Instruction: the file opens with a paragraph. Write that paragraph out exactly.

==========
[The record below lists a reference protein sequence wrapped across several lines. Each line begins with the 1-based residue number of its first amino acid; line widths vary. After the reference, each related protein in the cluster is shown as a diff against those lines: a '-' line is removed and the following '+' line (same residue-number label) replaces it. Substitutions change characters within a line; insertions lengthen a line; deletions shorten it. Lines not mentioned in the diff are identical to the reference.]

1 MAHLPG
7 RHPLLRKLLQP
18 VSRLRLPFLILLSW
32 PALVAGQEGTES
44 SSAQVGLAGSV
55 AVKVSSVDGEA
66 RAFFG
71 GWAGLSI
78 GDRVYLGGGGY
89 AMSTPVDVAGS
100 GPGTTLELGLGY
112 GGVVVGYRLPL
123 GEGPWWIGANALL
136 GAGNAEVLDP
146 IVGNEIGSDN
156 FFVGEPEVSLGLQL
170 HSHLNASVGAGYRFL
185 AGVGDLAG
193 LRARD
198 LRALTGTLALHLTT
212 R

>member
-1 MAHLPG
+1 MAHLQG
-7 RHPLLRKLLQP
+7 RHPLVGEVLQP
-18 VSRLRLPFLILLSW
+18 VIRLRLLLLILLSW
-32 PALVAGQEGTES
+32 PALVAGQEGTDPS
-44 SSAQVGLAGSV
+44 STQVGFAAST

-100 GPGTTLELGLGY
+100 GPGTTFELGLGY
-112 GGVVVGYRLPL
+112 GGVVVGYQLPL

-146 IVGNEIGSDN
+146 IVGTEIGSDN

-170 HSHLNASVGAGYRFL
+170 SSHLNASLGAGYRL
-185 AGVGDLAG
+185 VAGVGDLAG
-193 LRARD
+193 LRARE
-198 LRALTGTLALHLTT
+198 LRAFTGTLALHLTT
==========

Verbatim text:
[The record below lists a reference protein sequence wrapped across several lines. Each line begins with the 1-based residue number of its first amino acid; line widths vary. After the reference, each related protein in the cluster is shown as a diff against those lines: a '-' line is removed and the following '+' line (same residue-number label) replaces it. Substitutions change characters within a line; insertions lengthen a line; deletions shorten it. Lines not mentioned in the diff are identical to the reference.]